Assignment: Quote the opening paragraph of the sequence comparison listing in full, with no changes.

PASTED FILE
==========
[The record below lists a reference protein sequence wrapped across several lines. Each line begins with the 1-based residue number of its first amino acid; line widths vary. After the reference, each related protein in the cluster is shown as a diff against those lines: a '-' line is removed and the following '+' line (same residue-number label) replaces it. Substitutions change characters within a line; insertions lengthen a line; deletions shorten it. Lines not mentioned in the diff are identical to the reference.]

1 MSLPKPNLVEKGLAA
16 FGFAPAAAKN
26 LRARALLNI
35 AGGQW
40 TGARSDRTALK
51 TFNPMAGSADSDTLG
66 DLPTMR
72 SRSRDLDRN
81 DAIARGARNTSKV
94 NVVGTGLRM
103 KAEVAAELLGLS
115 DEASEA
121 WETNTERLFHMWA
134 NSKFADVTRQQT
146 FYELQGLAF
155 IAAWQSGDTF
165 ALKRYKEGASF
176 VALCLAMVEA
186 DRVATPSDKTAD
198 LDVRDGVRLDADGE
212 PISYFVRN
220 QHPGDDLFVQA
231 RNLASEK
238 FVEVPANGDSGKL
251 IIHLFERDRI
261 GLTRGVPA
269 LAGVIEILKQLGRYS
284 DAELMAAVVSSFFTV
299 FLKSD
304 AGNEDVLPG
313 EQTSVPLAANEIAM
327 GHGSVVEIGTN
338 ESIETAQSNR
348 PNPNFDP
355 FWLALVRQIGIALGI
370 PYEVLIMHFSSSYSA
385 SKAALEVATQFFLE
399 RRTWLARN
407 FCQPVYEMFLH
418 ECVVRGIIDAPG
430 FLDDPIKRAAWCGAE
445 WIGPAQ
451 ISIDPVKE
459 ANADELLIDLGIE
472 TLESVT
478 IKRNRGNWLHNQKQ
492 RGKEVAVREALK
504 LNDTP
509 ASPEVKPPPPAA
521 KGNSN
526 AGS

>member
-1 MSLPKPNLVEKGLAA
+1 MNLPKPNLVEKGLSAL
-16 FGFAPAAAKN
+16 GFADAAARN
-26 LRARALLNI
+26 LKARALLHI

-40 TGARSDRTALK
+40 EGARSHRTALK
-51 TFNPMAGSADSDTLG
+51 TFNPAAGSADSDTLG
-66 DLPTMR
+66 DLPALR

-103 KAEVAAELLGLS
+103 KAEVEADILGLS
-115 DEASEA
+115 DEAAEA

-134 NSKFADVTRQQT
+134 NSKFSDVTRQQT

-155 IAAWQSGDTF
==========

[The record below lists a reference protein sequence wrapped across several lines. Each line begins with the 1-based residue number of its first amino acid; line widths vary. After the reference, each related protein in the cluster is shown as a diff against those lines: a '-' line is removed and the following '+' line (same residue-number label) replaces it. Substitutions change characters within a line; insertions lengthen a line; deletions shorten it. Lines not mentioned in the diff are identical to the reference.]